# Visualising Neighbouring Polygons in R

· by Michael Harper · Read in about 4 min · (661 words) · A while back on StackOverflow, I answered a question on how to produce a map which showed how many polygons away a location was from another. This blog provides an update on how this can be used, with some slight tweaks to the answer to expand on the original. A lot of this content is based around the original from Roger Bivand here.

# Setup

In order to calculate neighbouring polygons, we need to form a network of nodes for the data. This is done using the igraph (file. 2020) spdep (Bivand 2020) and spatialreg (Bivand and Piras 2019) packages. We also use the raster (Hijmans 2020) package to download some example data, and ggplot2 (Wickham et al. 2020) for the final visualisation.

# Loading example data

# Data Analysis
library(igraph) # build network
library(spdep) # builds network
library(spatialreg)

# Visualisation
library(RColorBrewer)  # for plot colour palette
library(ggplot2) # plots results
library(tmap)

First downloading the data as follows. The input data is shown in Figure 1. You could easily provide your own shapefile here instead or run the code for a different country by changing the three-digit code. For my example, I have selected Hungary:

# Load Data
boundaries <- raster::getData(name = "GADM", country = "HUN", level = 2)

# Show data
tm_shape(boundaries) +
tm_polygons() Figure 1: Loaded data for the raster package

## Extracting neigbours

Firstly the poly2nb function is used to calculate neighbouring regions, based on contiguous boundaries, that is sharing one or more boundary point. The resulting mesh and coordinates is shown in Figure 2

# Find neighbouring areas
nb_q <- poly2nb(boundaries)

# Plot original results
coords <- coordinates(boundaries)

# Show the results
plot(boundaries)
plot(nb_q, coords, col="grey", add = TRUE) Figure 2: Mesh outputs from poly2nb

With this mesh, we can then calculate the shortest path between two locations. The follow function returns a list for each and every pair of polygons.

# Sparse matrix
nb_B <- nb2listw(nb_q, style="B", zero.policy=TRUE)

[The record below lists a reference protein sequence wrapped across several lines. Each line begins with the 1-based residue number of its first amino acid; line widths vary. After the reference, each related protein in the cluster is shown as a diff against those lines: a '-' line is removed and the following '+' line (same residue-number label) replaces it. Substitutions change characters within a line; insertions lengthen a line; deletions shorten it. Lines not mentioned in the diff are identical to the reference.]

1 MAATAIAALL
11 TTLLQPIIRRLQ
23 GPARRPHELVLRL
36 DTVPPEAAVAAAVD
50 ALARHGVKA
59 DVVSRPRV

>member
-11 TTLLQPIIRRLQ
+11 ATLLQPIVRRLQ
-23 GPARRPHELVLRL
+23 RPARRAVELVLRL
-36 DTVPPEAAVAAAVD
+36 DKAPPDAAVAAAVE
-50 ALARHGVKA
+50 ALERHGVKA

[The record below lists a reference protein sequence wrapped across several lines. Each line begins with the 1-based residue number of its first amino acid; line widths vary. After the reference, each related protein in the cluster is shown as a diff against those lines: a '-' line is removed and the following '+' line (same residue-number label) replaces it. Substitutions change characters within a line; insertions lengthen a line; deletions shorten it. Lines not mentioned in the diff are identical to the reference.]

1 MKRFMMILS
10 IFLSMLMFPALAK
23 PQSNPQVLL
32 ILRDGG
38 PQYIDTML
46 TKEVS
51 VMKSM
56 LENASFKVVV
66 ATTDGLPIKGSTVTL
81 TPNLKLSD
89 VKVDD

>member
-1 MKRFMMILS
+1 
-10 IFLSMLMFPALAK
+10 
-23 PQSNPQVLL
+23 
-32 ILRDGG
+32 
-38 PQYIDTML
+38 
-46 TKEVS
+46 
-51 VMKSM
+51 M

B <- as(nb_B, "symmetricMatrix")

# Calculate shortest distance
sp_mat <- shortest.paths(g1)

Having made the calculations, the data can now be formatted to get into plotting format, so the shortest path matrix is merged with the spatial dataframe.

# Name used to identify data
referenceCol <- boundaries$GID_2 # Rename spatial matrix sp_mat2 <- as.data.frame(sp_mat) sp_mat2$id <- rownames(boundaries@data)
names(sp_mat2) <- paste0(referenceCol)

# Add distance to shapefile data
boundaries@data <- cbind(boundaries@data, sp_mat2)
boundaries@data$id <- rownames(boundaries@data) The data is now in a suitable format to display. Using the basic function spplot we can get a graph quite quickly: tm_shape(boundaries) + tm_polygons("HUN.15.5_1", n = 15) # Plotting in ggplot2 I prefer ggplot for plotting more complex graphs as you can control the styling easier. Fortunately, ggplot2 now directly supports spatial data through geom_sf format. I have customised it a bit by removing elements which aren’t required and added a background. The final map is shown below in Figure 3. # Convert data to sf format boundaries_sf <- sf::st_as_sf(boundaries) ggplot(boundaries_sf) + geom_sf(aes(fill = HUN.15.5_1)) + geom_sf(fill = "grey", alpha = ifelse(boundaries_sf$GID_2 == "HUN.15.5_1", 1, 0)) +
scale_fill_gradient2(low = "#d73027", mid = "#fee08b", high = "#1a9850", midpoint = 10) +
labs(fill = "Distance from \nselected zone") +
theme(
axis.line = element_blank(),
axis.text.x = element_blank(),
axis.text.y = element_blank(),
axis.ticks = element_blank(),
axis.title.x = element_blank(),
axis.title.y = element_blank(),
panel.grid.minor = element_blank(),
panel.grid.major = element_blank(),
plot.background = element_rect(fill = "#f5f5f2", color = NA),
panel.background = element_rect(fill = "#f5f5f2", color = NA),
legend.background = element_rect(fill = "#f5f5f2", color = NA),
panel.border = element_blank()) Figure 3: Final Neighbouring Region Map